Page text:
Another Government Shakedown

Politicians are agitating for a big tax hike on the private equity industry, but the motive for this talk may involve more than just a desire to have more money to spend. Holman Jenkins of the Wall Street Journal explains that politicians threaten an industry in order to extract campaign contributions. The column suggests this is what spurred the attack on the so-called junk-bond industry in the 1980s. Another good example would be the assaults on Microsoft and Intel. This does not mean politicians are like mobsters. Mobsters, after all, don’t add insult to injury by trying to rationalize their protection rackets as being for the public good:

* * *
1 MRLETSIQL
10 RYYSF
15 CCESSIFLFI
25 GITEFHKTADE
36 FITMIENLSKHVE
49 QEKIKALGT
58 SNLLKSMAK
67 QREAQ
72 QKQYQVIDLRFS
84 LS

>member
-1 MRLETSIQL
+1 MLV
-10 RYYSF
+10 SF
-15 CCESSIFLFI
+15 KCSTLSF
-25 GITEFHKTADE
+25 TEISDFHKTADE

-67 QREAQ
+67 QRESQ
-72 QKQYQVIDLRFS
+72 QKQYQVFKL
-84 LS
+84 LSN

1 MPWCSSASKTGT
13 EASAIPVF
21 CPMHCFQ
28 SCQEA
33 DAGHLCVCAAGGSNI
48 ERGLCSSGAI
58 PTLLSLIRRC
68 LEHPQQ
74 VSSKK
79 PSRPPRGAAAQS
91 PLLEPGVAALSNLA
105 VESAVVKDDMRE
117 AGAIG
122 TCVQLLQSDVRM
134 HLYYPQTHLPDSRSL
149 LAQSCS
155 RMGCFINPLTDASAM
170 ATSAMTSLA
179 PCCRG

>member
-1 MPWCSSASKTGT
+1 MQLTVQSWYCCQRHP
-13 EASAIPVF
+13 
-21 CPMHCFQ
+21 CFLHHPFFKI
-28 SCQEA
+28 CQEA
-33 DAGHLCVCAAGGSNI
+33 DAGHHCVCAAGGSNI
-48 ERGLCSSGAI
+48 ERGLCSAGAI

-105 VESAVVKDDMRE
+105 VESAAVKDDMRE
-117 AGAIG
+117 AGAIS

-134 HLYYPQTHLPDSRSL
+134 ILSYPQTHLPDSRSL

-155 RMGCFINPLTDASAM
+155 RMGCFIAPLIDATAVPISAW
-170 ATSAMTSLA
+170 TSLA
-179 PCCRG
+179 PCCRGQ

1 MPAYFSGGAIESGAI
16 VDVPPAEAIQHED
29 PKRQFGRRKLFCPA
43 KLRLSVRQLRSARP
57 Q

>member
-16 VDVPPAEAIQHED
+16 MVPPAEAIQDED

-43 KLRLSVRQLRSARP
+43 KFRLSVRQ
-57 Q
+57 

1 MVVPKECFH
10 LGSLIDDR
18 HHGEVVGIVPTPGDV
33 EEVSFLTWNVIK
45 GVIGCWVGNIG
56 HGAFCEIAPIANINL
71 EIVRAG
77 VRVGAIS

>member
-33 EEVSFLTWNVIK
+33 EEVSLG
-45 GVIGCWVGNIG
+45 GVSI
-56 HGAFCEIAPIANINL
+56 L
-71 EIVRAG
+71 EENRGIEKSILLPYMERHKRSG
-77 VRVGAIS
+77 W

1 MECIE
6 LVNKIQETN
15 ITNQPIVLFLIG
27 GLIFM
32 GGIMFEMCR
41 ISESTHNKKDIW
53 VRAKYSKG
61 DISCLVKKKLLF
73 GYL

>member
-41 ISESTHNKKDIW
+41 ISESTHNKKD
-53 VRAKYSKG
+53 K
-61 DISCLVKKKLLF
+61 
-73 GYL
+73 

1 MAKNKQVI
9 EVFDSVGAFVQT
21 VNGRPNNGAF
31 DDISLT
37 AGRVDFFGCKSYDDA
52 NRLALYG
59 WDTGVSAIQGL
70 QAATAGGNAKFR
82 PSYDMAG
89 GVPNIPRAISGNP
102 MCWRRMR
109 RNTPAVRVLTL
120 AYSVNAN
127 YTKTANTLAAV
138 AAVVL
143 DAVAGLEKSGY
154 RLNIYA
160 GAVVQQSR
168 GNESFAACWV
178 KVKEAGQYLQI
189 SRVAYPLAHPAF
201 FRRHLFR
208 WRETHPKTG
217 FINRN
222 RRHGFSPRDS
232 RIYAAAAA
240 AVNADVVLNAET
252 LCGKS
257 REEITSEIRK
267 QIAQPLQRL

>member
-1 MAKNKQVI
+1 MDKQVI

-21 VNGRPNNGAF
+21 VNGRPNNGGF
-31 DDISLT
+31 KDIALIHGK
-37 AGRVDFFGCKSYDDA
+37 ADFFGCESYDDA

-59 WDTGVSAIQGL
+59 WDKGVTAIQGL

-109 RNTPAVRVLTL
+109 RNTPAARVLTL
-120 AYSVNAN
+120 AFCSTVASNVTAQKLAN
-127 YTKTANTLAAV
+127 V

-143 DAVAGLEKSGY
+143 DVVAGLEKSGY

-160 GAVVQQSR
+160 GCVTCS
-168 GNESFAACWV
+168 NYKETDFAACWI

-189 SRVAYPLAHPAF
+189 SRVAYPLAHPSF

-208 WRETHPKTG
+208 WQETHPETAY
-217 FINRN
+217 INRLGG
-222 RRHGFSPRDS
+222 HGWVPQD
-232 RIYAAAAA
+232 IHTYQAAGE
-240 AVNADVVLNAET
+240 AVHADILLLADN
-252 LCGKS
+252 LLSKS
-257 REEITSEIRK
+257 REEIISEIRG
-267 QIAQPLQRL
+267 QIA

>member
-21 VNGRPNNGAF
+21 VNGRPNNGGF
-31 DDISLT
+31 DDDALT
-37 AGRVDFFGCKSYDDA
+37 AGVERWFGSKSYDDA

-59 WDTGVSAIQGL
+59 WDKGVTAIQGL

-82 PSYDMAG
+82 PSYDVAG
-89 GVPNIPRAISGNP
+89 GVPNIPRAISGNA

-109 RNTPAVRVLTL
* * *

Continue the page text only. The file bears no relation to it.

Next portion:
Being a shrewd bunch, the private equity industry presumably has gotten the message: When vast new fountains of wealth open up in the economy, Congress must receive its ransom in campaign donations. Delivering the wagged finger were none other than Max Baucus and Charles Grassley, chairman and ranking member of the Senate Finance Committee, who’ve taken to musing aloud about how the tax code’s treatment of private equity’s lately fabulous profits might be revised. The bipartisan nature of the initiative should reassure readers that there’s no philosophical issue here. It’s purely bidness. You, private equity, have been remiss in your patriotic duty. Cough up. Anyone who recalls the junk bond wars of the 1980s will notice a pattern. Then too, Congress was awash in proposals for taxing the takeover industry: by eliminating the interest deduction for junk bond interest, by imposing an excise tax on assets acquired in a hostile takeover, etc. These ideas came to naught, not least because of the fright the proposals put into the stock market. But the endless debate unlimbered a delicious flow of campaign dollars from all concerned. …the message has been received. Private equity has now set up a Washington trade group and has opened its pockets to politicians, with Barack Obama being a special heartthrob. Oh, happy day for members of the House and Senate tax committees, who lived for years off the junk bond wars and now will live for years off the private equity plutocrats.